It should be appreciated that the discussion of the invention to this point has been extremely general. In practice the inventive device may include additional elements that are not absolutely necessary to the practice of the invention but may be beneficial depending upon the particular embodiment being practiced. So, for example, various isolators and interference filters may be used in the feedback loop to determine the wavelengths that are transmitted in that portion of the device. Additionally, the amplifier and/or the lossy medium may comprise erbium-doped silica-based optical fibers. Coupling between the feedback loop and the input and/or output ports may be by way of well-known selective wavelength couplers. Likewise, pump radiation necessary for operation of the amplifier may be introduced into the amplifier by means of an appropriate wavelength selective coupler. Pumping radiation necessary to switch the system from one stable gain operation point to another may be introduced into the amplifier along with the signal that is being amplified. Of course, the amplifier itself will likely be connected to other elements of an exemplary transmission system via appropriate optical fibers and connectors.
A specific embodiment is shown in FIG. 7. The erbium doped fiber amplifier (EDFA) 78 consists of 19.5 m of a Al2 O3 :GeO2 :SiO2 fiber with a small-signal peak gain of 34 dB. Pump radiation is introduced in the amplifier by means of a wavelength selective coupler 71 at 1.48 μm. The output of the EDFA is first isolated and then split by a wavelength independent 3 dB coupler (WIC) 72 into an output branch and a feedback branch. In the feedback loop, an interference filter 73 tuned to 1560 nm with a 3 dB bandwidth of 1.2 nm is inserted into a beam expander. The saturable absorber consists of 4 m of a second piece of Al2 O3 :GeO2 :SiO2 Er-doped fiber 74 whose small signal absorption coefficient at 1560 nm was measured to be 5 dB/m. An isolator 75 prevents the backward amplifier spontaneous emission (ASE) from entering into the feedback loop. Two signal channels 76 are multiplexed with the nonlinear feedback loop (NFL) signal in a wavelength independent coupler 77 and input to the EDFA 78 through the wavelength selective coupler (WSC) 71. The sources of the signal channels are a narrow bandwidth fiber laser (FL) tuned exactly to the feedback wavelength of 1560 nm and a Fabry Perot laser diode (FP) whose frequency spectrum is centered around 1535 nm. To study the dynamics of this switching scheme, the two signal channels are chopped simultaneously in beam expanders. The EDFA output is monitored by an optical spectrum analyzer 79. A second output branch is filtered in a beam expander 80 and detected by a Ge-photodetector 81. Ge-photodetectors are also used to monitor the signal power at Psig 82 and the EDFA input at Pin 83.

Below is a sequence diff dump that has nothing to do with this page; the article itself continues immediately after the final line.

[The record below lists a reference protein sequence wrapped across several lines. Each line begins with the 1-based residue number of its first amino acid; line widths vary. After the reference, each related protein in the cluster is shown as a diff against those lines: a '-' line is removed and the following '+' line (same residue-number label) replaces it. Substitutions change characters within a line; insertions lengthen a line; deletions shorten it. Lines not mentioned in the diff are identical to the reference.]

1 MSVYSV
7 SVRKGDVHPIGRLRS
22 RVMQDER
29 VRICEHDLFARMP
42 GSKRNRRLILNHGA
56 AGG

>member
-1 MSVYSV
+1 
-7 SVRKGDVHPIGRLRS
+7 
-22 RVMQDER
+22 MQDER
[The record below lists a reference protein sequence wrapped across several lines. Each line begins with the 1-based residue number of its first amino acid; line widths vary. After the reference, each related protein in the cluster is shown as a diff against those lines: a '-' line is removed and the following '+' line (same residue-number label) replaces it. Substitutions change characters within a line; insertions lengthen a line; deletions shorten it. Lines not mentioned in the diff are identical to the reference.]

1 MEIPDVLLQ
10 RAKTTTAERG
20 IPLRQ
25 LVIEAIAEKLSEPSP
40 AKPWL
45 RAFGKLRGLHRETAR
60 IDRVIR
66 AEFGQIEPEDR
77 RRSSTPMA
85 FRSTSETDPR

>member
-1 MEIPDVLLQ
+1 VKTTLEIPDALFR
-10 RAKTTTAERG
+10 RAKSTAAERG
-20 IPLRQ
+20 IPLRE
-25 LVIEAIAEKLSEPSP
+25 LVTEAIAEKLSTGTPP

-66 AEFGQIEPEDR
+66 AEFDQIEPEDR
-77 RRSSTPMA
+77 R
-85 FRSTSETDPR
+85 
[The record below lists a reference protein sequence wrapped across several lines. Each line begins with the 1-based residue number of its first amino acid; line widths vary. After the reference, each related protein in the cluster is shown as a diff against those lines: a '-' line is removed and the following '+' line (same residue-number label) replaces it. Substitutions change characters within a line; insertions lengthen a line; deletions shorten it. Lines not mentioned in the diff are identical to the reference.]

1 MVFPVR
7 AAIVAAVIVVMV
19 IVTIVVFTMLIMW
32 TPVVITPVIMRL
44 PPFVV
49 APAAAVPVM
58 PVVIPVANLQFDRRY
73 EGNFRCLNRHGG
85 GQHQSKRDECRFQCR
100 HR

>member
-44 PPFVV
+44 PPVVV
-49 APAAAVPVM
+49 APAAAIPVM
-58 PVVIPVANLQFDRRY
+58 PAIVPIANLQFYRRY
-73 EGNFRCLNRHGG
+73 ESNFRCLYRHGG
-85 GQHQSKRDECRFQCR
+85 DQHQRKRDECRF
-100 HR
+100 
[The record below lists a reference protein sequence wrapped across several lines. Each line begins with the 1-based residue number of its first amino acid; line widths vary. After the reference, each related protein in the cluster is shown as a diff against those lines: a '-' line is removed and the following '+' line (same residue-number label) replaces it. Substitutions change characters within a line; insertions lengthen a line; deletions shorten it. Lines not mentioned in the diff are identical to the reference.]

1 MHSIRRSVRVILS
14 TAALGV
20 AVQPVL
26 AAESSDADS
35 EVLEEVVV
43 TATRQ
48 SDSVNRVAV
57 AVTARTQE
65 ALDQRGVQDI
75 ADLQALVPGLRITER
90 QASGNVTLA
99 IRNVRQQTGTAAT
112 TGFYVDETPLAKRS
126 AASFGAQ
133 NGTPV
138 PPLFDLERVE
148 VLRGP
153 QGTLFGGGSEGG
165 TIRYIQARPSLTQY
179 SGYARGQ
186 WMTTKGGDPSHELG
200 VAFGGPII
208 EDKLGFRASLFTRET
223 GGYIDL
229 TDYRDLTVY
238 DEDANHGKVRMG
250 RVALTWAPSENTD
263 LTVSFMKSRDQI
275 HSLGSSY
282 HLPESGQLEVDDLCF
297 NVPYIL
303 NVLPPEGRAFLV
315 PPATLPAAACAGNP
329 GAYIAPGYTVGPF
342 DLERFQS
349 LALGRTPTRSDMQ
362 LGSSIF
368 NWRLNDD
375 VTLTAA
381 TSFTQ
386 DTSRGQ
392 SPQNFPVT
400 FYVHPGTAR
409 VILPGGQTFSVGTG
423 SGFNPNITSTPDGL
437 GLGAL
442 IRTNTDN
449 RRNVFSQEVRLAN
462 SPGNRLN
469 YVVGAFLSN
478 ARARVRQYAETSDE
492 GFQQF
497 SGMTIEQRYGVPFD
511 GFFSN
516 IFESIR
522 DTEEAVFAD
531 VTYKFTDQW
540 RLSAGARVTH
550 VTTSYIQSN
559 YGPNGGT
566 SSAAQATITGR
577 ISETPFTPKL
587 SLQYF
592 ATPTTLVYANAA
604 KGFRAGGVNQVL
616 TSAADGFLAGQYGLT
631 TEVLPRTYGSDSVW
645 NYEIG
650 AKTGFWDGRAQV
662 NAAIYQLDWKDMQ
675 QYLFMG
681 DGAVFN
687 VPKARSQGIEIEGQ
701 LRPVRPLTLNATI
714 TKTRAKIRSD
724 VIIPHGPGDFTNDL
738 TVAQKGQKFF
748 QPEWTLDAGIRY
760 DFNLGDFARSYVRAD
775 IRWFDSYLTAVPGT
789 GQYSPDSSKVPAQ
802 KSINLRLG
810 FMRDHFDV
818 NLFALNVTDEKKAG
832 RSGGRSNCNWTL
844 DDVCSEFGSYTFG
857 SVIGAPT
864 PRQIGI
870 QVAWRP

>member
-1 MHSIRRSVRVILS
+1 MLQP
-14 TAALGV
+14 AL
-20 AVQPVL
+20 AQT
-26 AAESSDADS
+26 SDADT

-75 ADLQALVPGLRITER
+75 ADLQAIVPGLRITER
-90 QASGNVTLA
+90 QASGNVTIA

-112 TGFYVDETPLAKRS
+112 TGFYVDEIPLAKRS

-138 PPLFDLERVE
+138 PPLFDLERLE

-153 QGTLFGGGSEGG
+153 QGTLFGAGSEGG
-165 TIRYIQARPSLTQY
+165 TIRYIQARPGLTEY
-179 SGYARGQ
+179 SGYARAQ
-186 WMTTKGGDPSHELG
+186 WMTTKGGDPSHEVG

The output spectra corresponding to the two stable states of the bistable system of the EDFA-NFL scheme are displayed in FIG. 8. When the pump is first turned on, the system does not self-start lasing and the output spectrum for this case is given by the top curve 90 in FIG. 8. The system is switched to lasing operation by injecting -24 dBm cw power (as measured at Pin) at 1560 nm from the fiber laser, and remains lasing after removal of this signal. The output spectrum for this case is shown by the lower curve 92 in FIG. 8. The lasing saturates the ASE by approximately 22 dB at the peak emission wavelength of 1530 nm. The power in the feedback loop (as measured at Pin) was -8 dBm. Switching back to the non-lasing state is achieved by injecting -8.5 dBm (as measured at Pin) from the 1535 nm laser diode. The ASE difference between the two states can not be exactly identified with the small signal gain difference due to the distributed generation of spontaneous emission over the whole fiber length. I therefore investigated the small signal gain difference at 1530 nm by tuning the FL to this wavelength after switching on the ring-lasing. A net small signal gain difference of 26 dB between the two bistable states was found.
The dynamics of this switch was checked by alternatively injecting the switching signals by means of a chopper. The output IF was tuned to 1530 nm so that the ASE peak power in a 1.2 nm bandwidth was monitored by the Ge photodetector. The upper trace in FIG. 9 shows the two alternating input signals detected at Psig and the lower trace the time evolution of the ASE. As expected, the switching times of 10-50 ms due to the long4 I13/2 lifetime of the Er3+.
As reported above, and also observed in FIG. 7, we need much more signal power to switch the lasing off than to switch it on. This is explained by the fact that the off-switching control signal has to decrease the already strongly saturated gain by an additional sufficiently large amount to depress the gain at the feedback wavelength below the minimum loss in the NFL. Therefore, the power of the switching-off signal has to be of the same order of magnitude as the ring-lasing power. In specific embodiments, where it is not convenient to deal with high control signal power levels, this detail can be handled by selectively amplifying the switching-off control signal in a second EDFA.
The switching range in the presented scheme is limited by linear losses in the feedback loop like the WIC. In an optimized version, the multiplexing between signal input and output channel and feedback channel may be accomplished with "loss-free" WSC's. In such a case, a gain switching between transparency (1 dB) and unsaturated small signal gain could be theoretically achieved by using, in the feedback loop, an Er-doped fiber whose small signal loss compensates exactly the small signal gain in the EDFA at the feedback wavelength.
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|U.S. Classification||359/341.4, 372/31, 385/1, 359/336, 372/6|
|International Classification||H01S3/083, G02F3/02, H01S3/10, H01S3/067, H01S3/102, H01S3/06, H04B10/17, H01S3/07|
|Cooperative Classification||H01S3/102, H01S3/06754, H01S3/083, G02F3/026, H04B10/296, H04B10/291|
|European Classification||H04B10/296, H04B10/291, H01S3/102, G02F3/02L, H01S3/067G|
|Jun 19, 1991||AS||Assignment|
Owner name: AMERICAN TELEPHONE AND TELEGRAPH COMPANY A CORP.
Free format text: ASSIGNMENT OF ASSIGNORS INTEREST.;ASSIGNOR:ZIRNGIBL, MARTIN;REEL/FRAME:005757/0800
Effective date: 19910619